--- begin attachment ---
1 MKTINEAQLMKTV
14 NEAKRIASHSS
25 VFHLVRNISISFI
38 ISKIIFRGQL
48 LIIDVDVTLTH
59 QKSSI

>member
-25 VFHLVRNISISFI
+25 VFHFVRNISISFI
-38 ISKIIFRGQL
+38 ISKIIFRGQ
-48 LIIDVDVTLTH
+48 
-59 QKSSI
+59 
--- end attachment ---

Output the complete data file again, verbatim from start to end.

1 MKTINEAQLMKTV
14 NEAKRIASHSS
25 VFHLVRNISISFI
38 ISKIIFRGQL
48 LIIDVDVTLTH
59 QKSSI

>member
-25 VFHLVRNISISFI
+25 VFHFVRNISISFI
-38 ISKIIFRGQL
+38 ISKIIFRGQ
-48 LIIDVDVTLTH
+48 
-59 QKSSI
+59 